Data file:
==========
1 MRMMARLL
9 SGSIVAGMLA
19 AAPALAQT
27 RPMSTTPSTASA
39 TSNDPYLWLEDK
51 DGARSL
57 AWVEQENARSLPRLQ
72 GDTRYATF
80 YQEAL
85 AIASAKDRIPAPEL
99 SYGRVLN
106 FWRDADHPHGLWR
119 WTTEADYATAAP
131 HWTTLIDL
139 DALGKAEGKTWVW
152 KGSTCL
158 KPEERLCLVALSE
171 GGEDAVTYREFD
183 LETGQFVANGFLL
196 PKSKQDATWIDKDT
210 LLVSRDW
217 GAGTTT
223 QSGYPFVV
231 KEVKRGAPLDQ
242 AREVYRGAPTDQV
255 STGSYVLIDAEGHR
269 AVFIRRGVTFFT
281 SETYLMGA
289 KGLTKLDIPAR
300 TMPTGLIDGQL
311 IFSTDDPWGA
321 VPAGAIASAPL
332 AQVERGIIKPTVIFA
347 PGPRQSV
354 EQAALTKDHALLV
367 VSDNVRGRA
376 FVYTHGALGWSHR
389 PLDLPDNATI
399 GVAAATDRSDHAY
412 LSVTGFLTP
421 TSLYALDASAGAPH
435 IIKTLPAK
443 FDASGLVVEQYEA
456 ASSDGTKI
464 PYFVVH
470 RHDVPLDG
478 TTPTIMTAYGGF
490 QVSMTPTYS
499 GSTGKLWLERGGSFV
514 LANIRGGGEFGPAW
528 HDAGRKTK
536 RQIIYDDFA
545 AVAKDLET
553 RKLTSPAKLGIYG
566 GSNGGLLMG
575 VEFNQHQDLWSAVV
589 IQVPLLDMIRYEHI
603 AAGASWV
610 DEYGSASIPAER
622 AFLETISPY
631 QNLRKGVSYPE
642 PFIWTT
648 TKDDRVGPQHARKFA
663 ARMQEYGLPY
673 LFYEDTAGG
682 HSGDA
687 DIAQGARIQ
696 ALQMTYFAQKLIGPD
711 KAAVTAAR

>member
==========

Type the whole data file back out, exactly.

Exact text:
1 MRMMARLL
9 SGSIVAGMLA
19 AAPALAQT
27 RPMSTTPSTASA
39 TSNDPYLWLEDK
51 DGARSL
57 AWVEQENARSLPRLQ
72 GDTRYATF
80 YQEAL
85 AIASAKDRIPAPEL
99 SYGRVLN
106 FWRDADHPHGLWR
119 WTTEADYATAAP
131 HWTTLIDL
139 DALGKAEGKTWVW
152 KGSTCL
158 KPEERLCLVALSE
171 GGEDAVTYREFD
183 LETGQFVANGFLL
196 PKSKQDATWIDKDT
210 LLVSRDW
217 GAGTTT
223 QSGYPFVV
231 KEVKRGAPLDQ
242 AREVYRGAPTDQV
255 STGSYVLIDAEGHR
269 AVFIRRGVTFFT
281 SETYLMGA
289 KGLTKLDIPAR
300 TMPTGLIDGQL
311 IFSTDDPWGA
321 VPAGAIASAPL
332 AQVERGIIKPTVIFA
347 PGPRQSV
354 EQAALTKDHALLV
367 VSDNVRGRA
376 FVYTHGALGWSHR
389 PLDLPDNATI
399 GVAAATDRSDHAY
412 LSVTGFLTP
421 TSLYALDASAGAPH
435 IIKTLPAK
443 FDASGLVVEQYEA
456 ASSDGTKI
464 PYFVVH
470 RHDVPLDG
478 TTPTIMTAYGGF
490 QVSMTPTYS
499 GSTGKLWLERGGSFV
514 LANIRGGGEFGPAW
528 HDAGRKTK
536 RQIIYDDFA
545 AVAKDLET
553 RKLTSPAKLGIYG
566 GSNGGLLMG
575 VEFNQHQDLWSAVV
589 IQVPLLDMIRYEHI
603 AAGASWV
610 DEYGSASIPAER
622 AFLETISPY
631 QNLRKGVSYPE
642 PFIWTT
648 TKDDRVGPQHARKFA
663 ARMQEYGLPY
673 LFYEDTAGG
682 HSGDA
687 DIAQGARIQ
696 ALQMTYFAQKLIGPD
711 KAAVTAAR

>member